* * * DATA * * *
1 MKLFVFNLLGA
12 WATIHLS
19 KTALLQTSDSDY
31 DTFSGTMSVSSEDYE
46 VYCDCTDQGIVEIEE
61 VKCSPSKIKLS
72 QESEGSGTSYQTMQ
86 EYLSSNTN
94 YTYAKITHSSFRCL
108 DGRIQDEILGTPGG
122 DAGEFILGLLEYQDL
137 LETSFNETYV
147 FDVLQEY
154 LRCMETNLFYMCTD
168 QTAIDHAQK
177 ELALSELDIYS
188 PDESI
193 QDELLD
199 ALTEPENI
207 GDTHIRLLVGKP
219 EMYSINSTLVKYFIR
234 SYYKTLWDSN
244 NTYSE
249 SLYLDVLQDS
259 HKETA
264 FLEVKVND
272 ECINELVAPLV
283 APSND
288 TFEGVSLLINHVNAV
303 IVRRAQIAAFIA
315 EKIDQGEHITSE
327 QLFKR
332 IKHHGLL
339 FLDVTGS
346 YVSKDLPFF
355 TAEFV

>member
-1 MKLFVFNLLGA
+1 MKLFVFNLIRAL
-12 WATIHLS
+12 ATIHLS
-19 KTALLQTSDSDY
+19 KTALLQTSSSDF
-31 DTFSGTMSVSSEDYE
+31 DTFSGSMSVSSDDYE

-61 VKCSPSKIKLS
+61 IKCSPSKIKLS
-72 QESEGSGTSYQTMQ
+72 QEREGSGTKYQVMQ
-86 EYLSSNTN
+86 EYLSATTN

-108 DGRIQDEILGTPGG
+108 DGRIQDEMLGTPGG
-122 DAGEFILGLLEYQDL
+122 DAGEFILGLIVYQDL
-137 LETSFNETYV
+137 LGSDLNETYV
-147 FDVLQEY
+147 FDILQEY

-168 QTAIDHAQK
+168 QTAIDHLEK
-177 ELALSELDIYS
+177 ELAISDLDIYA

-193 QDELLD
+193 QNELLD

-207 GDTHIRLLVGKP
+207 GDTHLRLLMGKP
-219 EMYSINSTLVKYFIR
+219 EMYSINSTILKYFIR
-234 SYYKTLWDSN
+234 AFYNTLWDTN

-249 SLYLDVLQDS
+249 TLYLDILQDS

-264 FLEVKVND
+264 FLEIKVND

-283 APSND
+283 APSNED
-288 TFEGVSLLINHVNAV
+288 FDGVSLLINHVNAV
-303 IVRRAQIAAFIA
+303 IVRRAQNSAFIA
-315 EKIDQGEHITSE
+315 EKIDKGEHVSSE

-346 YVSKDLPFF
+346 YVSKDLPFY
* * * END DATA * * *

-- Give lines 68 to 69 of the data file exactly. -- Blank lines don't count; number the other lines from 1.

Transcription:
-219 EMYSINSTLVKYFIR
+219 EMYSINSTILKYFIR